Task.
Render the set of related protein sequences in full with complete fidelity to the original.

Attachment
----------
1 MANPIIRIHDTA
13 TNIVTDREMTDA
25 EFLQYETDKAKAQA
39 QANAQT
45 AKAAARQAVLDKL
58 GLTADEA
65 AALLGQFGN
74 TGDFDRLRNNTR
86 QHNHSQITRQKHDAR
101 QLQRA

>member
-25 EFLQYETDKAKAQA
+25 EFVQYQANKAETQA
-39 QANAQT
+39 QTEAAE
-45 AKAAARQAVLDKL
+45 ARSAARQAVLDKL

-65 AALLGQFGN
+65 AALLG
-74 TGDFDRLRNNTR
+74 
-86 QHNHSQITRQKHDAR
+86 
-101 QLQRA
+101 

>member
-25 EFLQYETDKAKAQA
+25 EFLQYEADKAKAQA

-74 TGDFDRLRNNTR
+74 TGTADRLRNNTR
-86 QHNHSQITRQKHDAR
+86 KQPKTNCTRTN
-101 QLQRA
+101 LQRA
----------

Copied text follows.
1 MANPIIRIHDTA
13 TNIVTDREMTDA
25 EFLQYETDKAKAQA
39 QANAQT
45 AKAAARQAVLDKL
58 GLTADEA
65 AALLGQFGN
74 TGDFDRLRNNTR
86 QHNHSQITRQKHDAR
101 QLQRA

>member
-25 EFLQYETDKAKAQA
+25 EFVQYQANKAETQA
-39 QANAQT
+39 QTEAAE
-45 AKAAARQAVLDKL
+45 ARSAARQAVLDKL

-65 AALLGQFGN
+65 AALLG
-74 TGDFDRLRNNTR
+74 
-86 QHNHSQITRQKHDAR
+86 
-101 QLQRA
+101 

>member
-25 EFLQYETDKAKAQA
+25 EFLQYEADKAKAQA

-74 TGDFDRLRNNTR
+74 TGTADRLRNNTR
-86 QHNHSQITRQKHDAR
+86 KQPKTNCTRTN
-101 QLQRA
+101 LQRA